From a priest reader:
Quick question with regard to GIRM #281.
"Holy Communion has a more complete as a sign when it is received under both kinds. For in this manner of reception a fuller light shines on the sign of the Eucharist banquet."
I want to promote reverence for the Holy Eucharist through such things as receiving communion on the tongue at the altar rail with the use of a communion plate. I realize people may receive standing on the hand but nevertheless I am encouraging them to receive kneeling and on the tongue and most do so.
Should I be working to offer communion under both species?
I am of two minds on this.
First, when you involve both kinds you increase dramatically the possibility of unintentional profanation of the Eucharist. From that point of view, I would say no.
On the other hand, the GIRM is right. Communion under both kinds is a more complete sign. Over the centuries, however, it was not necessary to use both kinds because people were properly catechized. Frankly, I don’t see the need for this with great frequency or with large numbers. I suspect that in some places, both kinds were introduced precisely to be able to get large numbers of lay people "doing things".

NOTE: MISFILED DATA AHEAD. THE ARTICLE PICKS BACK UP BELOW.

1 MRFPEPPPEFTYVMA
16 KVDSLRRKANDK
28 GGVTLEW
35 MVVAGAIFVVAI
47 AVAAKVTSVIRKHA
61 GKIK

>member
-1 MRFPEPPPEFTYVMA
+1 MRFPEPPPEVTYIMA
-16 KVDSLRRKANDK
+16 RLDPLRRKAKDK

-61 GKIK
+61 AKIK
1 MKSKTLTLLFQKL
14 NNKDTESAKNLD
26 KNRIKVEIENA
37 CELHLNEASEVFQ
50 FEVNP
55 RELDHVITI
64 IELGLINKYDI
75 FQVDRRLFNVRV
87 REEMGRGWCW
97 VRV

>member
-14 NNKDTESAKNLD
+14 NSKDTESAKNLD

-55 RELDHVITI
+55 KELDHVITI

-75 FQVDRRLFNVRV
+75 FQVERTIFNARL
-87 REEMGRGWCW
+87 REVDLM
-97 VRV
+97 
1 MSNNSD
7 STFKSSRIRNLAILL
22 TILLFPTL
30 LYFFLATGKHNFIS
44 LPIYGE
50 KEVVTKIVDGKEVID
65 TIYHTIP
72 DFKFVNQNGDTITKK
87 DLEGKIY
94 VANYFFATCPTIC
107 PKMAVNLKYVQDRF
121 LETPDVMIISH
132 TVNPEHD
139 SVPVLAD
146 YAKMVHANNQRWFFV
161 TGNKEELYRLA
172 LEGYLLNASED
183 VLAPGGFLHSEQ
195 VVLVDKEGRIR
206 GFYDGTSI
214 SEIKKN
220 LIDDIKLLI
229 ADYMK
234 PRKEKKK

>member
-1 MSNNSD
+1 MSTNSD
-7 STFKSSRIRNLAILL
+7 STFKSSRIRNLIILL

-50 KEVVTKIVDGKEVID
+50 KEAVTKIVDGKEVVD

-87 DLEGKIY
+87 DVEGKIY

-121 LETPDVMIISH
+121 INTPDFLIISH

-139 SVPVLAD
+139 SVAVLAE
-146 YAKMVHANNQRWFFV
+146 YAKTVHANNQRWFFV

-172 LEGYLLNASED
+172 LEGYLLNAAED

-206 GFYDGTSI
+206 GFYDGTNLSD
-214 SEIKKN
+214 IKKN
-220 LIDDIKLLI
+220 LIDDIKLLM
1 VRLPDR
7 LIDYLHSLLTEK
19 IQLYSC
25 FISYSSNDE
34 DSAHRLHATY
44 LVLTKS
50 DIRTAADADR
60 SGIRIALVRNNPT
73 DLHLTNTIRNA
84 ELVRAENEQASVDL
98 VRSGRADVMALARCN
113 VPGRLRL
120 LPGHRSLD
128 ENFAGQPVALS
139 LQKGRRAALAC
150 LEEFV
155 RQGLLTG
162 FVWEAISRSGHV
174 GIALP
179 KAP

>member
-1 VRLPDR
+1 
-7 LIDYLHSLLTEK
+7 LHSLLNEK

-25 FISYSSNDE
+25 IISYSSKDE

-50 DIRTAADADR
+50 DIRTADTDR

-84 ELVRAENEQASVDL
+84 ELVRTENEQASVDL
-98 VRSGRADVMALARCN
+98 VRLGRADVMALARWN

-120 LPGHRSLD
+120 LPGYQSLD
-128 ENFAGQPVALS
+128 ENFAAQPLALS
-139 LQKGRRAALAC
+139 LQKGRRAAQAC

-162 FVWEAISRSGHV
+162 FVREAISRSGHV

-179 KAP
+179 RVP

If you decide you would want to use both kind and also promote kneeling and eliminating Communion in the hand, perhaps you can introduce Communion by intinction. This automatically eliminates Communion in the hand and also uses both kinds.
Practically speaking this might be a problem if your parish has no other clerics for the distribution of Communion. If you want to introduce kneeling for intincted Communion, which sounds like a great idea to me, a Communion rail would be really helpful.
I know a few priests who have introduced Communion under both kinds with intinction so as to get rid of Communion in the hand and provide the fuller sign. They have had good results.
Perhaps people at parishes with Communion under both kinds using intinction can chime in here with information about how it is handled.
I suspect there was an extended period of parish-wide catechesis before this was introduced.